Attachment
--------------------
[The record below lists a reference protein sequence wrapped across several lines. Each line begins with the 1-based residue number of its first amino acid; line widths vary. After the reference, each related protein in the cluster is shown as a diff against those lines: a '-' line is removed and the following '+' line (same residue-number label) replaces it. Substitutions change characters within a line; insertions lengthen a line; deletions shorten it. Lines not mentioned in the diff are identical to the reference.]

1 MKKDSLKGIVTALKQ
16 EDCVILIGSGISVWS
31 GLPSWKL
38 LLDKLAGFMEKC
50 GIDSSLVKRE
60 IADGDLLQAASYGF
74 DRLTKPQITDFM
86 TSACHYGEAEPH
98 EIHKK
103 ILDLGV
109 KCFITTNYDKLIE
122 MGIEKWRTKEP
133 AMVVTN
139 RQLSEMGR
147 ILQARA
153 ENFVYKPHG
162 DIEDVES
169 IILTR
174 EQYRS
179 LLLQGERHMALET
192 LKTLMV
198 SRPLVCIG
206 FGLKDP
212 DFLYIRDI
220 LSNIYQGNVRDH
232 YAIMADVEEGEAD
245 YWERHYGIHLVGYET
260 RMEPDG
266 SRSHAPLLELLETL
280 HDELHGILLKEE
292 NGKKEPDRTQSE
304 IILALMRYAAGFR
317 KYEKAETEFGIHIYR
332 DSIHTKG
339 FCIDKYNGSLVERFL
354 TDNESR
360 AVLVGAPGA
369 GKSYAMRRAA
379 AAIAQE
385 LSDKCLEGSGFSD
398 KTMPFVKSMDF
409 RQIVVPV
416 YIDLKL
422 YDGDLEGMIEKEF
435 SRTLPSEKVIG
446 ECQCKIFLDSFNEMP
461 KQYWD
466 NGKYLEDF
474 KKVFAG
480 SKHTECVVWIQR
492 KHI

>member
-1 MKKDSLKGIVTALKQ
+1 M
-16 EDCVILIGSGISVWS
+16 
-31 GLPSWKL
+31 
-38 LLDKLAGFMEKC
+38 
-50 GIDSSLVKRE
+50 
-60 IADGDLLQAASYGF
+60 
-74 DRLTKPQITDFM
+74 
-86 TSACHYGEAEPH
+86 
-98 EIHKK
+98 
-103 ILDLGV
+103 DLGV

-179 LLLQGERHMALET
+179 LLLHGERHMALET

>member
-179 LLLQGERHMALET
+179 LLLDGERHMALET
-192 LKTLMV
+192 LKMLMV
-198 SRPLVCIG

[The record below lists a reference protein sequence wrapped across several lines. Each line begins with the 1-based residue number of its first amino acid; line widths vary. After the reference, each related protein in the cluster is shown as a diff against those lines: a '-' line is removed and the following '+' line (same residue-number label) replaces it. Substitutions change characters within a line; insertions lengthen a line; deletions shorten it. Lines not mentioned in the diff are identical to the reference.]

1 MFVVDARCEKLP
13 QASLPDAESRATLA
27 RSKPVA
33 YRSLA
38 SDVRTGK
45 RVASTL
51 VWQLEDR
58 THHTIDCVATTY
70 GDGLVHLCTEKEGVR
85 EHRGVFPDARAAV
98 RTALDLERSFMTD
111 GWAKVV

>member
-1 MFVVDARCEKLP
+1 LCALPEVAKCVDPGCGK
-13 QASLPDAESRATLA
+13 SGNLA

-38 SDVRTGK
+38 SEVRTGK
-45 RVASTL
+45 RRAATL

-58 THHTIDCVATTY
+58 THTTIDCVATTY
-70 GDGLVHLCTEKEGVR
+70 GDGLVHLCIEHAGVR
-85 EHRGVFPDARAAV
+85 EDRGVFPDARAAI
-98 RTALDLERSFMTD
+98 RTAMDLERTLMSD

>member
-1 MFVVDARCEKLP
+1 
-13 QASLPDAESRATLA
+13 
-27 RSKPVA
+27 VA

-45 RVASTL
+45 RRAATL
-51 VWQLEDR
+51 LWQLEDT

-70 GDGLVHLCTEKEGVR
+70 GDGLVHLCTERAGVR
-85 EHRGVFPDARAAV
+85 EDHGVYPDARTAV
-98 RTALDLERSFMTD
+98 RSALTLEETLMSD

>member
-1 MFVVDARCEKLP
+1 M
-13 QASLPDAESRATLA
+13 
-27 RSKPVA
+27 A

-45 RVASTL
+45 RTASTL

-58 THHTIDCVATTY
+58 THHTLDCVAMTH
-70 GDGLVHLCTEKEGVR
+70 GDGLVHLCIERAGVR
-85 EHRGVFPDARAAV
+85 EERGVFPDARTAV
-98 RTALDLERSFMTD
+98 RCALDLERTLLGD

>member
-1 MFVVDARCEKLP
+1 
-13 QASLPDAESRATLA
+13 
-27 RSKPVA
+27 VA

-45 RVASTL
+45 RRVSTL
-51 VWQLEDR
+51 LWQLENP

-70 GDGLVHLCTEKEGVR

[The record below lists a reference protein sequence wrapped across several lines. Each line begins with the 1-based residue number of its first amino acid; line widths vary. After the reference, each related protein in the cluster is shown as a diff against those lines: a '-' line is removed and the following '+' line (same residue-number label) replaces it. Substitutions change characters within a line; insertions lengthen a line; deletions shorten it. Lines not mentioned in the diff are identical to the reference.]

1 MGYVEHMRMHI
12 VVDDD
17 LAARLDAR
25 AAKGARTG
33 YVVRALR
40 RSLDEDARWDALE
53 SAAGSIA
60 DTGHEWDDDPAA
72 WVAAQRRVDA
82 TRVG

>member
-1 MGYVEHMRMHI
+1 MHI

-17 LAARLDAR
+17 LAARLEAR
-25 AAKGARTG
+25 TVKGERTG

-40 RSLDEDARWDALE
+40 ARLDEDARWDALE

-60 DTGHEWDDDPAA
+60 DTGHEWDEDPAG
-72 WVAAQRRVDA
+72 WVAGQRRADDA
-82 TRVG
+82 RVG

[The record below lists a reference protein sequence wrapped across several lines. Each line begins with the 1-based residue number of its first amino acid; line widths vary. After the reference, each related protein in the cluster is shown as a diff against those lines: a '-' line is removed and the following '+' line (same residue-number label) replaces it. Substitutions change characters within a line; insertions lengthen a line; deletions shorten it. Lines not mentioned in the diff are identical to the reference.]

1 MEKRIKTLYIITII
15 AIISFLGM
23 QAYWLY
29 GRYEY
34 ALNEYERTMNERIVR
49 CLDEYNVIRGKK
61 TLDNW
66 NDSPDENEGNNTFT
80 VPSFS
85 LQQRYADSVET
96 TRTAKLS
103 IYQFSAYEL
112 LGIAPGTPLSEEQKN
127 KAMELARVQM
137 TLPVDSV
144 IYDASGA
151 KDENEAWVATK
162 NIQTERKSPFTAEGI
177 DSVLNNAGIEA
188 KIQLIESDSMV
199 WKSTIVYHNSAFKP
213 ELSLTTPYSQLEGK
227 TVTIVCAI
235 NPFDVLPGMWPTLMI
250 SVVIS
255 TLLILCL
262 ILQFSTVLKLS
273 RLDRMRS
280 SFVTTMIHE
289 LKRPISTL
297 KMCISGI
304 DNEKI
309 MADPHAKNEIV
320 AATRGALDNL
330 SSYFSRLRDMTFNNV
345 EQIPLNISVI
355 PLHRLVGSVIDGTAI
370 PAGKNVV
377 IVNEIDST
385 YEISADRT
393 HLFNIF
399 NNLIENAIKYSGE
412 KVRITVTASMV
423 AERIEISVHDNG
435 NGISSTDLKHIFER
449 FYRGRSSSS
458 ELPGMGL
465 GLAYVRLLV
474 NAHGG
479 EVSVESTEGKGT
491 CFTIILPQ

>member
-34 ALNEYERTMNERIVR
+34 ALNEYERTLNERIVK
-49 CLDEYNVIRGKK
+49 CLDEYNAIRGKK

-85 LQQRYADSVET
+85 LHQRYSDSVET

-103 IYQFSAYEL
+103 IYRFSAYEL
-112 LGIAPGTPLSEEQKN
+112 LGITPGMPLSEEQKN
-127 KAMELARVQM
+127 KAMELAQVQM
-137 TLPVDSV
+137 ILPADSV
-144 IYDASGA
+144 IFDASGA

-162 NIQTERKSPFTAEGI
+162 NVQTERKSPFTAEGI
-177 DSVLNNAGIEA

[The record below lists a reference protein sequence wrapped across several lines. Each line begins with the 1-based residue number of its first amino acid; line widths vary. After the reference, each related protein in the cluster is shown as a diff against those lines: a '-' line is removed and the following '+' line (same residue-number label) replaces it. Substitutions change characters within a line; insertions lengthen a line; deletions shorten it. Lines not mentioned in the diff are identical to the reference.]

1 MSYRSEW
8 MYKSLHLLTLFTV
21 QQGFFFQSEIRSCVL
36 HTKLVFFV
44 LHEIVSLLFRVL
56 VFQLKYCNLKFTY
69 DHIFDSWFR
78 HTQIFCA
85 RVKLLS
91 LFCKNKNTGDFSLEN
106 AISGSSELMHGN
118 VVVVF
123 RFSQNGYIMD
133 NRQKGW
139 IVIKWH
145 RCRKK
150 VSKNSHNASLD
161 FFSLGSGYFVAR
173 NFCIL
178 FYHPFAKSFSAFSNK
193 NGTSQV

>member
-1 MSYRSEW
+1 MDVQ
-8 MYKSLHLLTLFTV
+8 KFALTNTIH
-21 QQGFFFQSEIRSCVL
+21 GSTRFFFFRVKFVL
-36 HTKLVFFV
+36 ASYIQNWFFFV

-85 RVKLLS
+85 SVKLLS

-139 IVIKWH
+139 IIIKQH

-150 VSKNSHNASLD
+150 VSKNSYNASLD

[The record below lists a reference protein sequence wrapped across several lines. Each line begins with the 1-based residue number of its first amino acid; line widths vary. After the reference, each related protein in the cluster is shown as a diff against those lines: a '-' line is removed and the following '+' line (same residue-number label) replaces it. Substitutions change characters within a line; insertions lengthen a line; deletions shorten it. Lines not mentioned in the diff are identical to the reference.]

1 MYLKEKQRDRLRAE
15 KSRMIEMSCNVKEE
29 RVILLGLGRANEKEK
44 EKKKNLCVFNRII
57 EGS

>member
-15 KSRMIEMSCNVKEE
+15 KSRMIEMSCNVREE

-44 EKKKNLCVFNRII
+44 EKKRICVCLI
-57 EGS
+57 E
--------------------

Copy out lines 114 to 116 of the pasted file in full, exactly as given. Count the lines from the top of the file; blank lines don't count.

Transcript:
+1 
-13 QASLPDAESRATLA
+13 